10 January 2012

Beowulf Translation Project (Lesson Plan)

Some teachers are bolder than others! Despite my interest in translating Beowulf, I wouldn't have dared try a Beowulf Translation Project, for high school students, at least. I found the lesson plan in Microsoft Word (doc) format here: http://users.bergen.org/rautor/Translation%20Project.doc. However, internet resources being as transitory as they are, I hope that no-one minds me putting the lesson plan here, too. No author is attributed.

In this project you will work with a group of 3-4 peers to “translate” and edit a short excerpt of Beowulf. You are to consider the excerpts provided to your group and assess them for their accuracy, poetic beauty, and literary merit.


Compare & Contrast of two passages

In a 2 page response compare and contrast two of the passages provided and give an account of their major differences and similarities. You should focus on a critical read of the text.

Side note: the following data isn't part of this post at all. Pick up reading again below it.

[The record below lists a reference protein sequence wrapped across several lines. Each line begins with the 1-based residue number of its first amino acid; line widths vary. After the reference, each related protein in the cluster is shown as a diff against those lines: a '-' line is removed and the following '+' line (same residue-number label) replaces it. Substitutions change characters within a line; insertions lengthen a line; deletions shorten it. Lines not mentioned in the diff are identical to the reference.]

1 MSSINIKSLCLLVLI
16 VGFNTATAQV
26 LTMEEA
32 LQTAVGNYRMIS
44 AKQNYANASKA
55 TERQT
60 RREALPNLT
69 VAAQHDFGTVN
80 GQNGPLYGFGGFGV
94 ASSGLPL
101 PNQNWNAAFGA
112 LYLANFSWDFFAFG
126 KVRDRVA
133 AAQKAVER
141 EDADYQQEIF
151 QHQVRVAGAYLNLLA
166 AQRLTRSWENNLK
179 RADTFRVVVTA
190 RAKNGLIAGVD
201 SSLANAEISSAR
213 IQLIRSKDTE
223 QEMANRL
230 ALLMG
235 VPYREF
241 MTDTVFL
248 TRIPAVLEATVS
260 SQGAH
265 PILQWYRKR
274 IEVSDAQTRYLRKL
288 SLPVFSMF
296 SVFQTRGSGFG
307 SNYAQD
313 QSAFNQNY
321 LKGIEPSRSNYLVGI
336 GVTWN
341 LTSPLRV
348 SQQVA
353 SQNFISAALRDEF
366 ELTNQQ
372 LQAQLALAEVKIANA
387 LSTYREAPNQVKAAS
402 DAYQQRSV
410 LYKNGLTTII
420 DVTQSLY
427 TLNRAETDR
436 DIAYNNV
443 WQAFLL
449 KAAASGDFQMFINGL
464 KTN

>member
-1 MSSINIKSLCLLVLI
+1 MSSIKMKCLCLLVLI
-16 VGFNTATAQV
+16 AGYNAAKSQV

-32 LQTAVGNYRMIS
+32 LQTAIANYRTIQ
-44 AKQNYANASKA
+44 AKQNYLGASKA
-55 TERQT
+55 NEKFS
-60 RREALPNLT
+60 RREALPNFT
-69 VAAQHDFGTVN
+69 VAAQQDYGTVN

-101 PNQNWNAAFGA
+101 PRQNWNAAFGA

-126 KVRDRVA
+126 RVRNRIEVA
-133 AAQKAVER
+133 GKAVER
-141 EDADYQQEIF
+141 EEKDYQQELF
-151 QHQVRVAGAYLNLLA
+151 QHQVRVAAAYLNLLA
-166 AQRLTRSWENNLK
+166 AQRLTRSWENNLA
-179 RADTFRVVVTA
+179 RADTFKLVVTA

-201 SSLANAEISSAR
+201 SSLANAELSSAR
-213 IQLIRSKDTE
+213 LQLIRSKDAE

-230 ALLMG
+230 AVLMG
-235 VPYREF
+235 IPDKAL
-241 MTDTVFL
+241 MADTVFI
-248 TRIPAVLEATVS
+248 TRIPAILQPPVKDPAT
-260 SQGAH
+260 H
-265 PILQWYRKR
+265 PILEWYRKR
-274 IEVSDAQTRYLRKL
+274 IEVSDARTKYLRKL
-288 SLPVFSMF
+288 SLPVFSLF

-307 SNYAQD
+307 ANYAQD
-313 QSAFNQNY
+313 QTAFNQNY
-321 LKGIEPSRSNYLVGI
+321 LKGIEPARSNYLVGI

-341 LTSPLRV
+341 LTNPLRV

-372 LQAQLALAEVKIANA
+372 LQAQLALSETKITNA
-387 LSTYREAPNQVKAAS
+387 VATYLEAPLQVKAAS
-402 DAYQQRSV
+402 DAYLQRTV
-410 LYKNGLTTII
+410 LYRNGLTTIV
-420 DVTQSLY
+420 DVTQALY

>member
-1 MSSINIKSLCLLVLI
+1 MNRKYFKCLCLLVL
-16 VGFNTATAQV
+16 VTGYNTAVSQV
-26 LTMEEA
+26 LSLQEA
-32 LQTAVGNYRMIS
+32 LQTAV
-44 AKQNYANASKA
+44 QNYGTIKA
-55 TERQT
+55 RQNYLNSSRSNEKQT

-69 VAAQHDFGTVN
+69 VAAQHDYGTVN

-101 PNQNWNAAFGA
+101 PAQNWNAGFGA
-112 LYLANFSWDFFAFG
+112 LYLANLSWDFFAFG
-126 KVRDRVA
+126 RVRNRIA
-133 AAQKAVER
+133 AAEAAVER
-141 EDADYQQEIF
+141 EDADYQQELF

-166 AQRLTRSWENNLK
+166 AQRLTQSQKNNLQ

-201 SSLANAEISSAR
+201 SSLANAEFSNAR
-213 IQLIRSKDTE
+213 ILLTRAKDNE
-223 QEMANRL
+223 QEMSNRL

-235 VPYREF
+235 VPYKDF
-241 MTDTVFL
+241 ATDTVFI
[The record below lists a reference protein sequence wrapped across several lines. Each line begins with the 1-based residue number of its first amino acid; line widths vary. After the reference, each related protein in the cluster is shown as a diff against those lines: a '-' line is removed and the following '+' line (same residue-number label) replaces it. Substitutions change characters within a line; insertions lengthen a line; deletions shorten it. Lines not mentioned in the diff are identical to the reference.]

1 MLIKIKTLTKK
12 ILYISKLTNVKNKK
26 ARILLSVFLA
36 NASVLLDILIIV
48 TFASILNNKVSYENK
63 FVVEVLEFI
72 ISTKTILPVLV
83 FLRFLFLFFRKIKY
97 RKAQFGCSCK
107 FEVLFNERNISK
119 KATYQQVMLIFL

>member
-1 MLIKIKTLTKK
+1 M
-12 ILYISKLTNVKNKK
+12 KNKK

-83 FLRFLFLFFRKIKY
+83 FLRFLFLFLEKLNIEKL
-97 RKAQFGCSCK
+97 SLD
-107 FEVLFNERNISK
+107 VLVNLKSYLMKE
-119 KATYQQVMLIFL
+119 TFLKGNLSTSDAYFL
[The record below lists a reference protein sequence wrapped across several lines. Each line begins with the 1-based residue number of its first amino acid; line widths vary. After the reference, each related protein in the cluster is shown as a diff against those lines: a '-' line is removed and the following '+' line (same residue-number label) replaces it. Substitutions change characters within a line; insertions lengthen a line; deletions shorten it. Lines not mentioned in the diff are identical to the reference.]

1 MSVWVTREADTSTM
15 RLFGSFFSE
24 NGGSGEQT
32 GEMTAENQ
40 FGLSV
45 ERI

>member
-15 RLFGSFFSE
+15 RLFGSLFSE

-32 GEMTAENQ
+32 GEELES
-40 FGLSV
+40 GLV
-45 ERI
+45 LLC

Avoid simplistic comparisons like “good” and “bad” and make more specific judgments about the translations. Focus on particular words or phrases and consider their implications in the text.

Create a third “original” Hypertext Edition & 2 page “Introduction”

Create an original translated edition of your assigned lines. You may use the other translations as references. Your original translation should demonstrate reflection on the text and some consideration of your audience. Essentially, you will be creating a Beowulf  ”book”. Your edition should include a one page introduction to your edition explaining your choices and giving appropriate background on the passage of the selected text.

Your translated edition is to be posted online as a web page.

Consider the following questions to guide your work:
Who is your audience? Are you aiming your text at the casual reader? Are you aiming your text at the hardcore enthusiast or scholars?

How much of the original format and traits of Anglo-Saxon poetry do you keep?
Do you have extensive editorial and scholarly notes to aid the novice reader? Or do you let the text speak for itself?

Do you include supplemental information on history, armor, and the Anglo-Saxon period?

Do you include artwork? What would the cover look like?

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